I’m just back from Ethiopia where I went with Age UK and their partner HelpAge International to see their work there. In 2007 Age UK invited me to south east India to see how they were helping the elderly recover from the Tsunami and become self-sufficient again. Since then I’ve been a great admirer of their work, so I was thrilled to go with them to Ethiopia.
Here’s how it was:
First impression of Addis Ababa: dazzling sunshine and a chaotic kaleidoscope of colour. Ethiopian women love to wear bright, strong, clashing shades of blue, green, shocking pink, gold, orange, purple. This, and their smiling faces, make it difficult to remember we’re in the poorest country in Africa.
Before we left home, friends said, ‘you’ll find the poverty distressing.’ But somehow I don’t. Yes, there is dire poverty, and grandparents go hungry so their grandchildren can eat, and so they can go to school (school is free, but the uniform, the exercise books and school dinners are not). We came to Ethiopia to see projects funded by AgeUK and Help Age International – projects planned specifically to help grandparents who are caring for their grandchildren. The dignity and fortitude of the grandmothers in overcoming their problems are heart-warming and inspiring. They manage to make a little help go a long way.
“It’s our duty to care for our grandchildren,” one Granny told us. Then her face lit up; “but it also makes us happy, because we love them so much.”
More grannies than ever before are looking after grandchildren full time, in many cases because the children’s parents have been lost to HIV AIDS, and sometimes because their mothers, single parents, have emigrated to work as maids abroad, in countries where they are only too often dreadfully exploited, and the hoped-for wages never reach home.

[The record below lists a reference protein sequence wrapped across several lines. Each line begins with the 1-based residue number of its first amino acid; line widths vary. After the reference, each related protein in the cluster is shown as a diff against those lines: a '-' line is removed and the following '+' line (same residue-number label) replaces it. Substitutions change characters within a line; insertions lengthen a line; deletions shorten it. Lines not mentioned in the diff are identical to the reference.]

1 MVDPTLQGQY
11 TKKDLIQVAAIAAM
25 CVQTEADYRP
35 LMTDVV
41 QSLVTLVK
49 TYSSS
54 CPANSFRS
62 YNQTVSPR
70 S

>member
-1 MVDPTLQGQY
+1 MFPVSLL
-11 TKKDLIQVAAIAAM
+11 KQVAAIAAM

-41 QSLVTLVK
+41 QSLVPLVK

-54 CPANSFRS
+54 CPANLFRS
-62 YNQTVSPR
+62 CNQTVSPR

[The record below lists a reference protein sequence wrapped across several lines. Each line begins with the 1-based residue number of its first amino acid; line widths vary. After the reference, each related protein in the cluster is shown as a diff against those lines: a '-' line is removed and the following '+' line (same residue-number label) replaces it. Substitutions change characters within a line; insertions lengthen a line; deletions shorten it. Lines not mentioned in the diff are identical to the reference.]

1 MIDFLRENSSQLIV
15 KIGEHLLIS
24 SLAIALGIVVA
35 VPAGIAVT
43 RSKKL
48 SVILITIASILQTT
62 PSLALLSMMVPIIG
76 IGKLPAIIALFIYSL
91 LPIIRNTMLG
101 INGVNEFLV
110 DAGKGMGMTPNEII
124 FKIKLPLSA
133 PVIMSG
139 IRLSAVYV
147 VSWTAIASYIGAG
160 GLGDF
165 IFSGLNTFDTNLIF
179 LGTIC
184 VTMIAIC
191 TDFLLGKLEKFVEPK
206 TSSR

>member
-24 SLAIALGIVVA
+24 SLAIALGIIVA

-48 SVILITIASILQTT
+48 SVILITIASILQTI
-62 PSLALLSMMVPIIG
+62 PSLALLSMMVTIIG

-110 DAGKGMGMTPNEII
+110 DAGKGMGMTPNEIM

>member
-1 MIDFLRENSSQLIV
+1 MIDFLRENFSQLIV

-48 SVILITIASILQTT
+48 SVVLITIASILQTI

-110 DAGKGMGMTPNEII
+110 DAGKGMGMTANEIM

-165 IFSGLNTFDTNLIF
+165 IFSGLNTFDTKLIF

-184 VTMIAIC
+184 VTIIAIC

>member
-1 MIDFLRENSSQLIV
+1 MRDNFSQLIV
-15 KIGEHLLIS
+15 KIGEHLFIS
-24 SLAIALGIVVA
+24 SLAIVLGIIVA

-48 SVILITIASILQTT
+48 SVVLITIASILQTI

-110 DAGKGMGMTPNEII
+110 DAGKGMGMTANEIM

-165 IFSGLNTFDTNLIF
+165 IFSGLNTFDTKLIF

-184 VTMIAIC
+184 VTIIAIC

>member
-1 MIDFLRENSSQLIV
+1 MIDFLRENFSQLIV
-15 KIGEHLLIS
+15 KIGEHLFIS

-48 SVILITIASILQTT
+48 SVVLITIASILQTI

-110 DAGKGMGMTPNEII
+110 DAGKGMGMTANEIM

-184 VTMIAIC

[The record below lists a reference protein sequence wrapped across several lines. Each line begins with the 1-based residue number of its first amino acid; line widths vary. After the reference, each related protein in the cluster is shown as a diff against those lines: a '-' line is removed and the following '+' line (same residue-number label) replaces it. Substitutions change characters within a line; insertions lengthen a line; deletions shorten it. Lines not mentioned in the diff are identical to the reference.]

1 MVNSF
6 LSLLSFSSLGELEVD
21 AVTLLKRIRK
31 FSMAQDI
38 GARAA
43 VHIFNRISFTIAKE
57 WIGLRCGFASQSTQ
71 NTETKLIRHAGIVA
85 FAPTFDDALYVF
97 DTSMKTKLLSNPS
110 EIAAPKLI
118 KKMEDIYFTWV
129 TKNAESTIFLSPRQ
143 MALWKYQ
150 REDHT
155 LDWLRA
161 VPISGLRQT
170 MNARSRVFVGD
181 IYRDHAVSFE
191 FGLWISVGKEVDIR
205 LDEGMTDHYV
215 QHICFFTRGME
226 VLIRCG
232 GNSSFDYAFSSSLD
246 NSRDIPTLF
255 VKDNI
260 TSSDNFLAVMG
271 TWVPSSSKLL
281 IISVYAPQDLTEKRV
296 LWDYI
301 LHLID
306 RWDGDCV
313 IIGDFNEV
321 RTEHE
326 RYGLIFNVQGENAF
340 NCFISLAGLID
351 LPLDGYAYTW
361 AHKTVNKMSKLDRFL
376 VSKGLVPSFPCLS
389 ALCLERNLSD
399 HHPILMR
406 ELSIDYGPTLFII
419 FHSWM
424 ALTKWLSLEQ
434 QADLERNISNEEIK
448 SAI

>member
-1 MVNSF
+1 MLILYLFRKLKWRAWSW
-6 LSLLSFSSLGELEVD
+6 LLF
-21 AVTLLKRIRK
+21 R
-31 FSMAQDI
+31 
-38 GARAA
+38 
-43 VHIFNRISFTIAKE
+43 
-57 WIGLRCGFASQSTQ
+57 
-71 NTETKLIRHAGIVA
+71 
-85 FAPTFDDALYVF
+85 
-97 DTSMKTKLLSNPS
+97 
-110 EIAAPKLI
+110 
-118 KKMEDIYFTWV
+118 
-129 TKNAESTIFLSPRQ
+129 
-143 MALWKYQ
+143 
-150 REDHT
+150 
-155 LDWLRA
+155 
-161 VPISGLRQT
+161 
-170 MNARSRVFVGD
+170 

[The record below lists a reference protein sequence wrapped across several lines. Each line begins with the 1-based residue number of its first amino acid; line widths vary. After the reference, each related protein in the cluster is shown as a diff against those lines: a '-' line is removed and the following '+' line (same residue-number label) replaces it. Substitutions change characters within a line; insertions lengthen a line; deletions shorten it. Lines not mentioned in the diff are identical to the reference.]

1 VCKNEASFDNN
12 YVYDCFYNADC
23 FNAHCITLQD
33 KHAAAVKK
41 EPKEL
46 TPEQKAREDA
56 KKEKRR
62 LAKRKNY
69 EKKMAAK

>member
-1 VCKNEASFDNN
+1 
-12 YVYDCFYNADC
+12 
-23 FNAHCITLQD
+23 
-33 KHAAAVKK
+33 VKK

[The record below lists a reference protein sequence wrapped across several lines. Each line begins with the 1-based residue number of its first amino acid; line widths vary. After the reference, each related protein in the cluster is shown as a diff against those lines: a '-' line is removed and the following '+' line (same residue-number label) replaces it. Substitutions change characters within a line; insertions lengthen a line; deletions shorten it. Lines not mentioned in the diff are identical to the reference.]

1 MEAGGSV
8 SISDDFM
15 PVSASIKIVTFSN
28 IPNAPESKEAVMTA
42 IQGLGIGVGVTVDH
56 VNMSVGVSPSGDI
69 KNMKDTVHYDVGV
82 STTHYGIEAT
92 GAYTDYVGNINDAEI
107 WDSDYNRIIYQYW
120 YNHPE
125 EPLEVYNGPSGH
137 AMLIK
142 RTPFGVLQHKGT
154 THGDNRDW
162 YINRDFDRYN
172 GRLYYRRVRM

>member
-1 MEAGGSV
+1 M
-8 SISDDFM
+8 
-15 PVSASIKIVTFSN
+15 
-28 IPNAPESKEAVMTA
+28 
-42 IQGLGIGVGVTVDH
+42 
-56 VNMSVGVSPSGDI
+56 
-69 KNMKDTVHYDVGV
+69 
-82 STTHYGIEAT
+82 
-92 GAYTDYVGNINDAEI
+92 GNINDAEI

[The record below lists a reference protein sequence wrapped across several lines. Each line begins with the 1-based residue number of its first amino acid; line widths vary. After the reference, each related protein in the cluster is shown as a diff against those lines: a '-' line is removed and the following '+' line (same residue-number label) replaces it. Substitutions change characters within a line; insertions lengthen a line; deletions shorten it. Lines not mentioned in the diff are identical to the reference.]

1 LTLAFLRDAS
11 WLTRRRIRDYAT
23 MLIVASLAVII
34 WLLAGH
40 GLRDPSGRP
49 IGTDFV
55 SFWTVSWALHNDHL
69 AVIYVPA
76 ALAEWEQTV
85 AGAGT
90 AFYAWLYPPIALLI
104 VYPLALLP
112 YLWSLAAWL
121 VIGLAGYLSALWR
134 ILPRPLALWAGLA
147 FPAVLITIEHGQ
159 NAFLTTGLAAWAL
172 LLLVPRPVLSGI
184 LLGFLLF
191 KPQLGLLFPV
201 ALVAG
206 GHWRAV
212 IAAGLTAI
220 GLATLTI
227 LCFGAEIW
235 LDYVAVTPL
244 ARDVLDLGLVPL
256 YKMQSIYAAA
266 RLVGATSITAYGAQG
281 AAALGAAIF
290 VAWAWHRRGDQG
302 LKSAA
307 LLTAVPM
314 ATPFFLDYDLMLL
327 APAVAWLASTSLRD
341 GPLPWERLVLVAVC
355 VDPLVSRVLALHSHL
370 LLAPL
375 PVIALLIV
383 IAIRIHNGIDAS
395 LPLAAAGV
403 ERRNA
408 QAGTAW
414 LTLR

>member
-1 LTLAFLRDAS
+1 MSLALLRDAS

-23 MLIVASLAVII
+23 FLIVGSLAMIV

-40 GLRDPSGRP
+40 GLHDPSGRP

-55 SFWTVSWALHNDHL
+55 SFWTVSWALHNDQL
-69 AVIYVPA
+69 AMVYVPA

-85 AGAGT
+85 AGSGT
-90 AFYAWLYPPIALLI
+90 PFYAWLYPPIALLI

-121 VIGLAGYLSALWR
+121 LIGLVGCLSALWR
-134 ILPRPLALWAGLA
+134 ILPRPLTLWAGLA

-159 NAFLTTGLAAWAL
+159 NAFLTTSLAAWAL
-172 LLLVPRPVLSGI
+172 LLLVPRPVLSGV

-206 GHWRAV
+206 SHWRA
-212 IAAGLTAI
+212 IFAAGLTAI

The projects we visited are small-scale but they are rooted in local communities and make a big difference. The Eneredada Centre is an oasis in the busy centre of Addis – a courtyard surrounded by simple buildings to provide shelter, workshops, a kitchen and sanitation. Some 30 [?check] elderly women come there daily to spin cotton. Sitting in the courtyard, spinning and gossiping, sometimes giggling like schoolgirls, they gave us the warmest welcome. The spindles are the simplest of gadgets: a wooden disc on a thin stick. It’s harder than it looks. When I had a go, my thread kept breaking, causing much merry mirth. The men who attend the centre then weave the soft cotton thread on traditional wooden looms, making all-enveloping shawls, or gabis. You see them everywhere, worn by both men and women.
The cotton gabis, scarves and shawls, and rugs and baskets made from recycled materials are sold to help fund the Centre, giving the elderly men and women a sense of purpose. The Centre provides each family with a weekly [or is it monthly] ration of flour, oil and soap, and the more able-bodied and energetic ‘elders’ take food to others who are house-bound, wash them, cut their hair perhaps, and generally care for them.
The Centre gives the elders a meal, perhaps the only one they will have that day, and ensures that those who need medical attention, get it. All were happy to tell us their life stories. One 84-year-old former tree surgeon told us gleefully that he still climbed trees whenever he got the chance. Four women and one man gave a lively and energetic demonstration of traditional dancing, the women shimmying, the many shaking a walking stick instead of a spear. Their companions kept them on the beat. Singing, clapping and swaying.
HelpAge’s employees and volunteers looked on, beaming. They are practical, hard-working and dedicated people, doing a difficult and sometimes heart-rending job, but, like the people they help, always smiling, always cheerful. So, no, the experience was far from distressing. On the contrary, it filled me with optimism.